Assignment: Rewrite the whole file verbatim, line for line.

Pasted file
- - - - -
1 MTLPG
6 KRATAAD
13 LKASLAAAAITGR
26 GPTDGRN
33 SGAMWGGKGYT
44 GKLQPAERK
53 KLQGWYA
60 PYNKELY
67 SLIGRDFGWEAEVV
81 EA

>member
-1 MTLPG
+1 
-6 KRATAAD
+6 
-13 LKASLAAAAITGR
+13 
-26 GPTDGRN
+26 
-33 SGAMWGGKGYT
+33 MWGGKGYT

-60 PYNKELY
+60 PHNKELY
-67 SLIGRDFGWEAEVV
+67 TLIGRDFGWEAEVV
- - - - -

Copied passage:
1 MTLPG
6 KRATAAD
13 LKASLAAAAITGR
26 GPTDGRN
33 SGAMWGGKGYT
44 GKLQPAERK
53 KLQGWYA
60 PYNKELY
67 SLIGRDFGWEAEVV
81 EA

>member
-1 MTLPG
+1 
-6 KRATAAD
+6 
-13 LKASLAAAAITGR
+13 
-26 GPTDGRN
+26 
-33 SGAMWGGKGYT
+33 MWGGKGYT

-60 PYNKELY
+60 PHNKELY
-67 SLIGRDFGWEAEVV
+67 TLIGRDFGWEAEVV